A trip home to Lexington brought back some memories and the chance to make some new ones this weekend.

Sitting at his family's home back in Kentucky, Shelvin Mack's mother pulled out a book to which he'd written his goals for his life back when he was in third grade.

"One of my goals in life was to be a professional basketball player," said the Butler junior. "Fortunately I've been successful."

For Mack, it was the last thing he needed to go after such a lofty goal.

After his weekend home, Mack informed head coach Brad Stevens that he would forgo his senior season at Butler and keep his name in the NBA Draft. In April, Mack entered his name into the draft but didn't hire an agent, leaving the option open to return to college by May 8th.

In the end, however, the guard received enough positive feedback to make the jump to professional basketball.

"He did a great job to get me information," said Mack of Stevens, who did the same thing for Gordon Hayward when he left the school for the NBA in 2010. "The feedback was ultimately enough to be comfortable with the decision I made."

Using that word "comfortable" might be something those looking toward the immediate future of the National Basketball Association. For one thing, the NBA Lockout is expected to go into effect this summer, putting at least part or the entire season in jeopardy.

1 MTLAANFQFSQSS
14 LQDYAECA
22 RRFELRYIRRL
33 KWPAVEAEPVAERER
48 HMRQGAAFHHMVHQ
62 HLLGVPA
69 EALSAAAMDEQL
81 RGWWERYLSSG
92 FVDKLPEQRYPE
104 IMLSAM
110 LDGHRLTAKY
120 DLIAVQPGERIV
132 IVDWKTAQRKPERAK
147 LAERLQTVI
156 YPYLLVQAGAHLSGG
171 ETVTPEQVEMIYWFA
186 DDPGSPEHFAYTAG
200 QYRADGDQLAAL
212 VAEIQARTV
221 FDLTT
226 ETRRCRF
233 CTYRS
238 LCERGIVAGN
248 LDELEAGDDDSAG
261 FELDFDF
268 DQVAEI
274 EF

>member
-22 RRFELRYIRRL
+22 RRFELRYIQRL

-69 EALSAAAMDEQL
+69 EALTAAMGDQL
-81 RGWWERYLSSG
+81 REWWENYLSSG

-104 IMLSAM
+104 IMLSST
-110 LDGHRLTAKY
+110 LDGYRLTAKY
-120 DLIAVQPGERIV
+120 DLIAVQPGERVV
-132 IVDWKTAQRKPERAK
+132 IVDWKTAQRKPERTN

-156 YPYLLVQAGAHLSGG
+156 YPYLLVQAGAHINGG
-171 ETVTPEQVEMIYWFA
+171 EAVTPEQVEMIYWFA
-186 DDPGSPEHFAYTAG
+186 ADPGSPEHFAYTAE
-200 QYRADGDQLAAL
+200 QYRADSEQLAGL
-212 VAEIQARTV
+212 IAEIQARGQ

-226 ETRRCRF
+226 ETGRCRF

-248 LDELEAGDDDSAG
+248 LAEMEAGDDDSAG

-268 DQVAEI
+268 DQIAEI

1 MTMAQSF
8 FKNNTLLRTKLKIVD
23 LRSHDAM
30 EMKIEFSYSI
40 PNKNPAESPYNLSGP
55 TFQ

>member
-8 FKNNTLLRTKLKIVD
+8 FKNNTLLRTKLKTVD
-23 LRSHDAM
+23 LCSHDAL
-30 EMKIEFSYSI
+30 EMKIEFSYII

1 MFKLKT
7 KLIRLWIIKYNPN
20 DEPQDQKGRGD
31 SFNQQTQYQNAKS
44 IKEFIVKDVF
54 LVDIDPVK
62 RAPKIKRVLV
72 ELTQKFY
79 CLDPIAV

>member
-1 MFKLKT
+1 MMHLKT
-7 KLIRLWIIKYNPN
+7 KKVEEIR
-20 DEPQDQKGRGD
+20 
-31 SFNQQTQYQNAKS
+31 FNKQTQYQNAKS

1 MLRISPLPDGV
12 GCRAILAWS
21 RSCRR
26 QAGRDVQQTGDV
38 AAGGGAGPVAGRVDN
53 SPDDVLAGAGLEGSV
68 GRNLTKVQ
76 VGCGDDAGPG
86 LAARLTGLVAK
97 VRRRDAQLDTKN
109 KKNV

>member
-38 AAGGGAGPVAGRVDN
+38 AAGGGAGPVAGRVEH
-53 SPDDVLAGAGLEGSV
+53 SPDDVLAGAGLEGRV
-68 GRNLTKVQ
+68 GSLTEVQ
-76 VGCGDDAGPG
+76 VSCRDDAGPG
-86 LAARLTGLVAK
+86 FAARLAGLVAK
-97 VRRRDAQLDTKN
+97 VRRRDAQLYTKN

Mack says he's ready for this, and plans to finish the 23 hours remaining on his Butler coursework and complete his degree.

"This summer there will be a lockout, I plan on being around in the summer too and working towards that degree," said Mack-but of course there is the draft itself.

A sampling of NBA Mock Drafts have Mack going somewhere late in the first round to early second round, but invariability is apart of draft day. With only 60 total picks, the chance exists that Mack could without being picked up and his chances of getting into a camp could be limited by the impending lockout.

The guard believes, however, that he has enough information to show that things wouldn't play out that way.

"To me, the worst case scenario is to go undrafted and go to Europe," said Mack. "I'm mentally prepared if that happens. But first thing, I hope it doesn't happen, I'm gonna work hard, worry about the controllables, just improving each day and let everything else take care of itself."

In the meantime, Mack says he was told during his NBA workouts to work on getting in a bit better shape along with being more consistent in his play. Until the draft, Mack will workout out both at Attack Athletics in Chicago as well as St. Vincent Sports Performance in Indianapolis.

Stevens believes that Mack's current body of work along with the improvements he'll make over the summer will make him the second Butler NBA player in history-joining Hayward who was drafted 9th by the Jazz last season.

"He talked about the worst case scenario there, but I think there is a most likely scenario and a best case scenario," said Stevens of Mack. "We hope the labor situation doesn't last very long, because, you know, that being said and after these workouts, I think you'll see him playing in the NBA next year."